Once our immune system detects antigens, antigen-presenting cells can take up these antigens, process them, and present epitopes in conjunction with class II or I MHC molecules, which results in the production of virus-specific antibodies and virus-specific CD8+ T cells, respectively.
Why are the immune responses between these patients so varied?
It is not clear why different patients show different levels of immunity.
We speculate that this could be caused by the initial amounts of viruses they encountered, their physical states, or even microbiota.
Could these patients that have developed virus-specific antibodies, be protected from re-exposure to the virus?
If the neutralizing antibody titers in the patients are maintained at a high level, the patients should be protected from re-infection.
Do you believe that your research will help in the development of a vaccine for COVID-19?
Of course, our findings can contribute to the development of COVID-19 vaccines.
An effective COVID-19 vaccine should induce virus-specific antibody and T cell responses.
What are the next steps in your research?
A lot of questions on SARS-CoV-2 remain unknown. For example, we do not know how long the immunity against SARS-CoV-2 can persist.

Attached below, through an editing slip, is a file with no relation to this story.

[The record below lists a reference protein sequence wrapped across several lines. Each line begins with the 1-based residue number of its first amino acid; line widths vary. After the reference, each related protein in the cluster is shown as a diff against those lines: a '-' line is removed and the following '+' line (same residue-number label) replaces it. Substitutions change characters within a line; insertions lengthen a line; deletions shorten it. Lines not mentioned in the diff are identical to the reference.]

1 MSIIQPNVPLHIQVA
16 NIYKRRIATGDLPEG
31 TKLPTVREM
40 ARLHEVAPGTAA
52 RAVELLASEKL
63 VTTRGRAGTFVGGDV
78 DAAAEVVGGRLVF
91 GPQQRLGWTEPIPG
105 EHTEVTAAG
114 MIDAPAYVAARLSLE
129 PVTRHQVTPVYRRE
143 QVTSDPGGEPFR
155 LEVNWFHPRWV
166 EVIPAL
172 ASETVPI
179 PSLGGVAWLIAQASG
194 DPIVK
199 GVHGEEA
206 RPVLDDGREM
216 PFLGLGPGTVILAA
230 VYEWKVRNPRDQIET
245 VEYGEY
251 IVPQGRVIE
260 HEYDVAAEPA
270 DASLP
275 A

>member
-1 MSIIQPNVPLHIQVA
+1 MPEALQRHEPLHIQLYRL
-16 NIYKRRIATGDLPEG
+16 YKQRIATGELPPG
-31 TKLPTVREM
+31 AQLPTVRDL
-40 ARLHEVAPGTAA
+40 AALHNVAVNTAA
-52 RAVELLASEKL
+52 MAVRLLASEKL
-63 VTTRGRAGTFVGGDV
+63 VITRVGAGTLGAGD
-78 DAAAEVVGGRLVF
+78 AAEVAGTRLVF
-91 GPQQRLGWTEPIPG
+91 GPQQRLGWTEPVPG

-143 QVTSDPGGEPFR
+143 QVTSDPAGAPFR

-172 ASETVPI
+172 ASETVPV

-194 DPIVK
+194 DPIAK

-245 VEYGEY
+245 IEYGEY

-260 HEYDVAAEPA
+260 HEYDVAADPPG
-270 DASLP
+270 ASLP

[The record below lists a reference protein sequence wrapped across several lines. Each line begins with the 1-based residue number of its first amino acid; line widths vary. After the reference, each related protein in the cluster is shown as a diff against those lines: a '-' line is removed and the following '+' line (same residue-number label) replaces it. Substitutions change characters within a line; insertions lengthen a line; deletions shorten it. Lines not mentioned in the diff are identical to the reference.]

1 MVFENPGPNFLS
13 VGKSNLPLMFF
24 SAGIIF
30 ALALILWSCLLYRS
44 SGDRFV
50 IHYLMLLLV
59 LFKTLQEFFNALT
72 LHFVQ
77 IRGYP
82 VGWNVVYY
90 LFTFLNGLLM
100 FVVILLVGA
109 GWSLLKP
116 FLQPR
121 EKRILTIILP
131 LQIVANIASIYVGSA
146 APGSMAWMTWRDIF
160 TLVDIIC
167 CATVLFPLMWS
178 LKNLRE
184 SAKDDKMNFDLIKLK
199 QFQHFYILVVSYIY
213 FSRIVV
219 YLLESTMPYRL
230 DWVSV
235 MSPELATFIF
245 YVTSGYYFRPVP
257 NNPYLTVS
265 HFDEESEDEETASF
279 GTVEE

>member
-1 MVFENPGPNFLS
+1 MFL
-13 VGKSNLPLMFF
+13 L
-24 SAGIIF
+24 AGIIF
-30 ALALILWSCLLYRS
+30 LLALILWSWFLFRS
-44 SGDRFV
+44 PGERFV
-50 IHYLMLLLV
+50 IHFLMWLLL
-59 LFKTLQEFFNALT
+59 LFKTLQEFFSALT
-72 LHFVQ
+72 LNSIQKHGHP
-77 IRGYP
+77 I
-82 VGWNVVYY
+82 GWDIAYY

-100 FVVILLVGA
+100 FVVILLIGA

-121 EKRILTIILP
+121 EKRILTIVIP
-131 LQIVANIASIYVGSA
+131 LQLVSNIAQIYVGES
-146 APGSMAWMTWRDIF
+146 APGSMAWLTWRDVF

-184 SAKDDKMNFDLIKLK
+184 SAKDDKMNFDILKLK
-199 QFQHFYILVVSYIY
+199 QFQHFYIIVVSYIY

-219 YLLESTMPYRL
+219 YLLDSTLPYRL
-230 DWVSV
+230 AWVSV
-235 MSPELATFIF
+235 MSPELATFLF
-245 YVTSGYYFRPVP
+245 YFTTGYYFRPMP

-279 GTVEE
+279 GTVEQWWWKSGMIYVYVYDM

To address this question, a follow-up study should be carried out. Another one is how the discharged patients who do not produce neutralizing antibodies clear SARS-CoV-2.
If informed consent can be obtained from those patients, the mechanism of action should be investigated. In addition, future studies should distinguish which types of T cells are activated by SARS-CoV-2 infection.
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Where can readers find more information?
About Professor Chen Dong
Dr. Dong is Professor and Director of the Institute for Immunology and also Dean of the School of Medicine at Tsinghua University, Beijing, China.
Dr. Dong served as a Professor of Immunology and the Director of the Center for inflammation and Cancer at the University of Texas MD Anderson Cancer Center. Dr. Dong’s research is to understand the molecular mechanisms whereby immune and inflammatory responses are normally regulated and to apply this knowledge to the understanding and treatment of autoimmunity and allergy disorders as well as cancer.
The work from Dr. Dong’s group has led to the discoveries of T cell subsets in the immune system and elucidation of their biological and pathological functions. Dr. Dong has over 200 publications and was rated highly cited researcher for six years from 2014 to 2019.
The honors he has received include the 2009 American Association of Immunologists-BD Bioscience Investigator Award and 2019 International Cytokine and Interferon Society Biolegend-William E. Paul Award.
He is a fellow of the American Association for the advancement of science and a member of the Chinese Academy of Sciences. He is currently an Editor for Immunity, Editor-in-chief for Frontiers in Immunology- T Cell Biology and Associate Editor for China Sciences- Life Sciences.